Last Updated on
Did you grow up obsessed with Jimmy Page’s roaring tone and high-flying solos? How about Zakk Wylde’s aggressive rock tone with Ozzy? Do you go nuts over Slash’s shredding in Guns N’ Roses’ high-energy tracks? Then this review is for YOU.
What Page, Wylde, and Slash all have in common is that they were all professional mascots of one of the most legendary guitars ever created: the Les Paul.
The Les Paul was first sold by Gibson in 1952 and was designed by Gibson’s president Ted McCarty, factory manager John Huis, and guitar player-turned-innovator Les Paul.
Featuring a solid mahogany body with a set-in mahogany neck, powerful humbuckers, 24.75” scale length, and gorgeous sunburst and glimmering gold finishes, the Les Paul is truly a rock-and-roller’s dream.
But don’t worry; the world renowned axe isn’t only for the Greats of Shreddom.
Years after the Les Paul went on the market, Epiphone began manufacturing a Les Paul that is more affordable than the original Gibson guitar, making it available to the average person. Plus, it still packs a punch that’s something to write home about.
So, let’s dive in!
The Epiphone legacy comes from late 19th-century Smyrna in the Ottoman Empire, which is known today as Izmir, Turkey. The founder of Epiphone, a Greek man by the name of Anastasios Stathopoulos, produced violins, lutes, and mandolins and was hugely successful.
In 1903, the Stathopoulos family moved to New York City, but when Anastasios died a dozen years later, his son, Epaminindas, took control of the company, determined to keep his father’s legacy pressing forward.
Originally known as the House of Stathopoulo, the company’s name was later changed to Epiphone, taking its origin in Epaminindas’s nickname, “Epi”.
In 1943, Epi passed away, and the company was left to his brothers, Frixo and Orphie. In 1957, Epiphone was taken over by one of its largest rival companies, Gibson. This was a monumental change that would change the trajectory of Epiphone forever.
Gibson used its acquiring of Epiphone in an incredibly effective way. While Epiphone’s original designs continued to be manufactured, Epiphone was also allowed the rights to Gibson’s design plans, which allowed Gibson to produce more affordable versions of its instruments and broaden its market reach—through the Epiphone name.
To sum up: Epiphone is not the same as Gibson, but was acquired by Gibson in the 1950s. Thanks to this acquisition, Epiphone is allowed to produce cheaper versions of famous Gibson guitars, such as the Les Paul.
Obviously, the pickups aren’t going to be top of the line, as they’re cheaper and use ceramic magnets. Some DiMarzios or other AlNiCo humbuckers might be a good replacement if you’d like to spend a few extra bucks on your budget guitar.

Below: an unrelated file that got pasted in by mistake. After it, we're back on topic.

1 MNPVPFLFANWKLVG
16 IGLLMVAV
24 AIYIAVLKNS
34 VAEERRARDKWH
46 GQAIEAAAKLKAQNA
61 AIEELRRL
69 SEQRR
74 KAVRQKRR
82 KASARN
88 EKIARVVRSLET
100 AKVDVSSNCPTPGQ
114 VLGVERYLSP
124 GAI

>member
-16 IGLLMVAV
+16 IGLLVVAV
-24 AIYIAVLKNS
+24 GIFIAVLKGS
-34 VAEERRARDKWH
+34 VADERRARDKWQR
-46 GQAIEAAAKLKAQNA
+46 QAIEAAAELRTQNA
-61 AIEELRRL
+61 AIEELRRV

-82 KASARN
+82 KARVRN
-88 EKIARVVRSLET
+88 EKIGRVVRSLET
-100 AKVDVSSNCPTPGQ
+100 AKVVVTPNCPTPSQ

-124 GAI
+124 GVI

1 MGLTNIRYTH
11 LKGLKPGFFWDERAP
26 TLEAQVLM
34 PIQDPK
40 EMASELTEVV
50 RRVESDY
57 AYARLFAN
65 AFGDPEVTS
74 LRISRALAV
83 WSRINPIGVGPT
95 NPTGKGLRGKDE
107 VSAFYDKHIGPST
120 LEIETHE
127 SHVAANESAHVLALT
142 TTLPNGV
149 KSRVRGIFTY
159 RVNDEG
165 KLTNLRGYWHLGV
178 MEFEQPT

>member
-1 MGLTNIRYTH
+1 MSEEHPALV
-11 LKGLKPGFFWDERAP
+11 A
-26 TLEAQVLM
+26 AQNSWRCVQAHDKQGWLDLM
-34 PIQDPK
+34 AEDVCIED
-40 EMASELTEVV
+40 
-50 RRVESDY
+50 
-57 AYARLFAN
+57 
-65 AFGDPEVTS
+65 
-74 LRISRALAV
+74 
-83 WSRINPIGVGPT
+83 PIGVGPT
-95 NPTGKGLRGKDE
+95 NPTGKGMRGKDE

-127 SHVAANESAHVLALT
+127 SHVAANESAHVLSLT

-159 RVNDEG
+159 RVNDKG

As mentioned above, the stock tuners are not great and should probably be replaced, but this is a relatively quick and cheap upgrade to make that won’t cost you an arm and a leg.
The mahogany body and neck combination sounds great with the double-humbuckers and 24.75” scale length, yielding a wonderfully broad and warm tone. That said, it’s definitely optimized for blues, rock, or metal and sounds best with some distortion, overdrive, or grit added; the clean channel is not where this guitar shines.
Compared to the Gibson, the Epiphone lacks some richness and overtone response, likely due to the thinner body design and cheaper pickups. But for a budget guitar, it’s great.
Overall, the Epiphone LP Special II sounds fantastic for a budget guitar.
While the guitar is manufactured in China and uses cheaper hardware for cost-cutting purposes, the only areas that this truly shows an issue are in visual perfection and the tuners. The quality control is lower for Epiphone guitars, so some finish issues, inlay issues, or other visual imperfections are more likely on an Epiphone than on a Gibson.
Also, as I mentioned above, the tuners are notoriously loose and would be a great thing to replace early on to save yourself a headache. A less significant note, the bridge saddles feel a bit cheap and could do well to be replaced, but it won’t make a huge difference.
The tone is great with some distortion or overdrive, and the guitar feels great in the hands, with a slim “D” shape and lightweight body.
If you’re looking to get a cheap guitar that excels in the areas of rock, blues, metal, or other distortion-heavy playing, this would be a great option for you. With overall pretty good hardware and construction for a budget guitar, and a mahogany body consistent with the original Les Paul’s design, you’ll be pleasantly surprised.
Overall, I give this guitar a rating of 4 out of 5.
Danny grew up playing anything that looked like a guitar. Since some kids just don’t know how to grow up, he continues to write about guitars because you can do that these days.
Ibanez Mikro vs Squier Mini: Which is Better?
Epiphone Les Paul Electric vs Squier Stratocaster Comp 
The Fender Deluxe Active Jazz Four-String Bass Guitar Review
D’Angelico DC Premier Review: Why I Love this Intermediate Guitar [2019 Update]
The Danelectro ’59XT Review – Is it a Good Buy?
Squier Affinity Telecaster Review For All of You to Love